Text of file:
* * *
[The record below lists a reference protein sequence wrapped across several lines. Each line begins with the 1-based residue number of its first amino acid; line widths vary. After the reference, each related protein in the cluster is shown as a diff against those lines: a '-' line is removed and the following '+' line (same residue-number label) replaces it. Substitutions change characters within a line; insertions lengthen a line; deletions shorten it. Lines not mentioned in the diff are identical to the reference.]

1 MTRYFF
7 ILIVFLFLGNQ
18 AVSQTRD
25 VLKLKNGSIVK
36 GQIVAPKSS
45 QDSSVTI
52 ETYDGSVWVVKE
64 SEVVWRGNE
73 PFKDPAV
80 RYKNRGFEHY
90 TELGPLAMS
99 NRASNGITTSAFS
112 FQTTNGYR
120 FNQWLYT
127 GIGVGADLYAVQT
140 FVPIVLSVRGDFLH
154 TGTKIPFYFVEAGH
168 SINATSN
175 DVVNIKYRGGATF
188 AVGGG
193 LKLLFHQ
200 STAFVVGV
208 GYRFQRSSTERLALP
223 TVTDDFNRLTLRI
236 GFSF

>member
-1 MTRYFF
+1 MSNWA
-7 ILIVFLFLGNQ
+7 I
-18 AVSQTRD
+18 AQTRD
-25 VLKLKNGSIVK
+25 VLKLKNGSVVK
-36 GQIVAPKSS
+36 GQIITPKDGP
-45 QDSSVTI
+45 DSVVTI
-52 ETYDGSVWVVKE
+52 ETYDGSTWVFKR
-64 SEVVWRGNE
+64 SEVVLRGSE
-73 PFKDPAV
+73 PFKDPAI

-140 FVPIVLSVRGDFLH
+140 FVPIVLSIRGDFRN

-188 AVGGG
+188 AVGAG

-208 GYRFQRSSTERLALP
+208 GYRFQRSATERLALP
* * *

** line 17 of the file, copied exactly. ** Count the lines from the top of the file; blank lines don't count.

140 FVPIVLSVRGDFLH